As a Depression baby, I grew up liking poor people better
than I liked rich people. I suppose it was partly because there were
many more poor people in our Baptist church than there were rich
people, and the poor majority's favorite Bible verse was the one in
chapter 6, verse 20 of St. Luke that quotes Jesus saying: "Blessed
be ye poor: for yours is the kingdom of God."
I suppose there are Biblical passages that say nice things
about rich folks too, but we never talked about them in our church.
My father, who was born and grew up in an honest-to-God
sodhouse, probably had something to do with my anti-rich prejudice.
It wasn't that my father wouldn't like to become a little rich
himselfat least rich enough that he might be able to buy a new
Buick. And in 1940 he did. A brand new Buick that he went to Flint,
Michigan to buy right off the assembly line.
He had it for nearly a month before he wrecked it while he
was showing his buddies how fast it would go. He was tooling along
just ahead of his buddy, the county sheriff, when he came up over a
slightly elevated spot on the dirt road where the other side was
occupied by a heard of cattle who had decided that it was time to
cross the road.
My father wasn't badly hurt but the Buick was a mess. And
he was chided for driving too fast by the richest of the Baptist
church congregation. Which made our whole family decide that moneyed
folks weren't very likeable. And my mother decided that my father
should become somewhat like Miniver Cheevy, the title character in a
poem written by E.A. Robinson nearly a century ago:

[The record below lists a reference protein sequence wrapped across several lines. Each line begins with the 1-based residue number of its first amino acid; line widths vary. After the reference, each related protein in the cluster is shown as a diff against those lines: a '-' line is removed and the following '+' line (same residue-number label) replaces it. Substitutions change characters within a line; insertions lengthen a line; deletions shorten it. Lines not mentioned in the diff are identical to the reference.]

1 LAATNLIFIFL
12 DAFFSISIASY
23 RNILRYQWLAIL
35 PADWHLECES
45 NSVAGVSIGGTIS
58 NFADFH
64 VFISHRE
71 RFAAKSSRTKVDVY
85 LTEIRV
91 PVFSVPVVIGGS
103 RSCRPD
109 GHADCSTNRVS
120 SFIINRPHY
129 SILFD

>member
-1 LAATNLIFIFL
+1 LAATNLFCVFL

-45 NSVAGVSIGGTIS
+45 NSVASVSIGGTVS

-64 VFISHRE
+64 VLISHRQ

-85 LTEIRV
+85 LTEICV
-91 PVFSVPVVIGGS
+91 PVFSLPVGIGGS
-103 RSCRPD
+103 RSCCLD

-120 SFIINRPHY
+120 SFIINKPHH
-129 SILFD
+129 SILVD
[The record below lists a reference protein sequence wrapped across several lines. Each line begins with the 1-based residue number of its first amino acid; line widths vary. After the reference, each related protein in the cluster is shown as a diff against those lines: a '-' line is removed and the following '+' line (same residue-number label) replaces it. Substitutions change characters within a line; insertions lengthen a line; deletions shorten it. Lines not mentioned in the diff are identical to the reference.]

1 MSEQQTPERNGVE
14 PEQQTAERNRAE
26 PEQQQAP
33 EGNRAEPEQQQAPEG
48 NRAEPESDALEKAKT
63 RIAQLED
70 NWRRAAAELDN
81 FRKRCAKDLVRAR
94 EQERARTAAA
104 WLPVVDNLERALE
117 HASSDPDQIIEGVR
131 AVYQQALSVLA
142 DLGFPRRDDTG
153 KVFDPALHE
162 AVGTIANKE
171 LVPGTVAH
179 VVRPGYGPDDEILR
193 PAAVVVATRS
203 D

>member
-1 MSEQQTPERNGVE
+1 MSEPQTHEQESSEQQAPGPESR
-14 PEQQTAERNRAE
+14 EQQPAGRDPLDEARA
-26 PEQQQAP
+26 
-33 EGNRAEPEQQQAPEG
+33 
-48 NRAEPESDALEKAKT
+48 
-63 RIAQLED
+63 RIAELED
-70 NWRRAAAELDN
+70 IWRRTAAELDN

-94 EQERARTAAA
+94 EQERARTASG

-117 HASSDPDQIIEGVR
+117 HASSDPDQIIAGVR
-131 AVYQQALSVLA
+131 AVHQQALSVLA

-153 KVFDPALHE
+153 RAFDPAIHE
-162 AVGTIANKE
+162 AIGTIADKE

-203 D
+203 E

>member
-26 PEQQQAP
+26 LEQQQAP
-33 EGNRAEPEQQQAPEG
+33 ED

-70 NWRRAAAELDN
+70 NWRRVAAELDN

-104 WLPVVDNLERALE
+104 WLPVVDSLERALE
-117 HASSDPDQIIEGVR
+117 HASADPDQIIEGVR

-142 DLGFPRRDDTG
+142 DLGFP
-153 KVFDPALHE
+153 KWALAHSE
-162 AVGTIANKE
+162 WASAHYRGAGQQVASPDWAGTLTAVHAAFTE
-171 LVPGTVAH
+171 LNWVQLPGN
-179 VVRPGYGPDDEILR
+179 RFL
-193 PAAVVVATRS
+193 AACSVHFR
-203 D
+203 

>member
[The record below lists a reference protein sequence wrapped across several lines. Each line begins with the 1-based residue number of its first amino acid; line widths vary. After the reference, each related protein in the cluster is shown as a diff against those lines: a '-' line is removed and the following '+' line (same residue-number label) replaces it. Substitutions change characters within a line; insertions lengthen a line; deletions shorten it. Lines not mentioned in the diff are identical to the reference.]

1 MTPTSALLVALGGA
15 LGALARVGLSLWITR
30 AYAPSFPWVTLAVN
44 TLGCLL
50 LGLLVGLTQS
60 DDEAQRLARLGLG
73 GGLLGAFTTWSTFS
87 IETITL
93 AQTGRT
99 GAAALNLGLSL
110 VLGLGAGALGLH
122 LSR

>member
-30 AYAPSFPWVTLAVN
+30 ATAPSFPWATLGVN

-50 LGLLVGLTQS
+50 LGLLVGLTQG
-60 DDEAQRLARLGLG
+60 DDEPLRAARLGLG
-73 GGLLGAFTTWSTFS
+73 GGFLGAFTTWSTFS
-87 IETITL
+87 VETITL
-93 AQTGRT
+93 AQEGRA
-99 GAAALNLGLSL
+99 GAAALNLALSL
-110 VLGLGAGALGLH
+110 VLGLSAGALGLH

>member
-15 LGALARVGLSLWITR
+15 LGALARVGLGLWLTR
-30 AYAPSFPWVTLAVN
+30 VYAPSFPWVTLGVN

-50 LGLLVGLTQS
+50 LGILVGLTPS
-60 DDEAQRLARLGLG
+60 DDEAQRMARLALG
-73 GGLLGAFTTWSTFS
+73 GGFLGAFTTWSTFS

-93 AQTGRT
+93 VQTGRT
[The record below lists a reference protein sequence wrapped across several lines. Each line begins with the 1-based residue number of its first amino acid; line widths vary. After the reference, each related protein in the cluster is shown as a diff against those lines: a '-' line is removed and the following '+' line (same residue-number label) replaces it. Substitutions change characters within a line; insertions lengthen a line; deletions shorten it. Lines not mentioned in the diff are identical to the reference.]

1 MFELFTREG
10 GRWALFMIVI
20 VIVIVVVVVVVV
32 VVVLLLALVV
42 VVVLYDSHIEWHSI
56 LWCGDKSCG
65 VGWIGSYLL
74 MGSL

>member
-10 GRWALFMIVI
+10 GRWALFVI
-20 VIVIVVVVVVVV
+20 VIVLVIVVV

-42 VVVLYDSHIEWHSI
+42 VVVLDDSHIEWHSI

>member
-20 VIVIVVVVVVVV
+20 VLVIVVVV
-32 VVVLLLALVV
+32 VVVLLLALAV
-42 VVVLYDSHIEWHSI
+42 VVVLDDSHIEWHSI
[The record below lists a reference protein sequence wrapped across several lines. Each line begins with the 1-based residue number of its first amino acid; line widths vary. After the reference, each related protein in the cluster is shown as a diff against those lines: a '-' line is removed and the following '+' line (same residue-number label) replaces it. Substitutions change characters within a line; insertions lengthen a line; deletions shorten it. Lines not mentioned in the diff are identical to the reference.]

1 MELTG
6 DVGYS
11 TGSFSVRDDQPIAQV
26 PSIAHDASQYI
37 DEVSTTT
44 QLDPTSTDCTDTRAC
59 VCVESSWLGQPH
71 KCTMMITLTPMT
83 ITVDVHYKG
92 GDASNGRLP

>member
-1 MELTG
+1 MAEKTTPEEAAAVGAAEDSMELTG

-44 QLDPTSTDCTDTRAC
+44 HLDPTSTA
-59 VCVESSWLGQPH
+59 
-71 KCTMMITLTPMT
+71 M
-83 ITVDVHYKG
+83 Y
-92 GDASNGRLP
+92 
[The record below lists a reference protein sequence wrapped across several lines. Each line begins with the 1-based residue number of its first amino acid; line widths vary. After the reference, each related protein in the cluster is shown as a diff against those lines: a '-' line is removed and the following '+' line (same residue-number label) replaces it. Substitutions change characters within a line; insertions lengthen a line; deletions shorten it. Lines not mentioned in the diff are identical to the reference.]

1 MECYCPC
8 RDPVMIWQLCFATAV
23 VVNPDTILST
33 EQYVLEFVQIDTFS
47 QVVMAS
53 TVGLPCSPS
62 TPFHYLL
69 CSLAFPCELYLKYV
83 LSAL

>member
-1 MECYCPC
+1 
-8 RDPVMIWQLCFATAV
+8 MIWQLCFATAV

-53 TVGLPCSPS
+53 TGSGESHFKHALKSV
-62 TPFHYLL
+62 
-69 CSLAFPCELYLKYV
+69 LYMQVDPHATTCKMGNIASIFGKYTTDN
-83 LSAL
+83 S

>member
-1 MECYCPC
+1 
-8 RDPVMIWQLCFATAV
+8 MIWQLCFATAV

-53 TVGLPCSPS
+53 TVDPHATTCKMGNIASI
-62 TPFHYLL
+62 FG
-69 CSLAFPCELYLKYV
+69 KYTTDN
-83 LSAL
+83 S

"Miniver scorned the gold he sought,
But sore annoyed was he without it;
Miniver thought, and thought, and thought,
And thought about it."
But I digress. All that reminiscence came to mind a
couple of weeks ago when Warren Buffett, the second most richest man
in America. testified before the U.S. Senate Finance Committee in
defense of the federal estate tax. That's a tax on inherited wealth
and it's been around since 1916. President Bushand others who are
in line to inherit big buckswant to do away with it.
They call it the death tax.
It's the kind of tax that English majors don't need to
worry too much about because the vast majority of us won't leave an
estate of $2 million or more, the point at which the current estate
tax kicks in.
But people like Warren Buffett, whose estate is currently
worth about $52 billion, second only to the estate of Bill Gates,
would pay a whole lot.
And get this: he's all in favor of doing it.
The Truth, Mainly
Here's what ticks Buffett off: he was taxed at 17.7
percent on the $46 million he made last year. But his secretary, who
earned $60,000 last year, was taxed at 30 percent of her income.
Andare you ready for this?he's not ticked off because he had to
pay more than she did. He's ticked off because his tax was based on
barely half the percentage as his secretary's was.
He told the U.S. Senate Finance Committee that "I think we
take a little more out of the hides of guys like me."
And he said that the richest among us "pay a lower part of
our income than our receptionists do, or our cleaning ladies, for
that matter. If you're in the luckiest 1 percent of humanity, you
owe it to the rest of humanity to think about the other 99 per cent."
This from a guy who still lives in an Omaha house that he
paid $31,500 for in 1958.
How many billionaires do you know who are willing to
protest their secretaries being taxed at a greater percentage of
their income than the billionaires are taxed?
It's enough to give even an English major the fantods.
And it moved Buffett to tell the Senate Finance Committee that
"Dynastic wealth, the enemy of meritocracy, is on the
.Equality of Opportunity has been on the decline. A
progressive and meaningful estate tax is needed to curb the movement
of a democracy toward plutocracy."
And when Republican Chairman Charles Grassley said that
"the death tax" was "fundamentally wrong," Buffett said that the use
of "death tax" was "intellectually dishonest" and "clever, Orwellian,
and dead wrong."
Tough Talk, but that's what you're asking for when you
cross your understanding of how money works with the understanding of
someone called the Oracle of Omaha.
Retired English Professor Leon Satterfield writes to salvage clarity
from his confusion. His column appears on alternate Mondays. His e-mail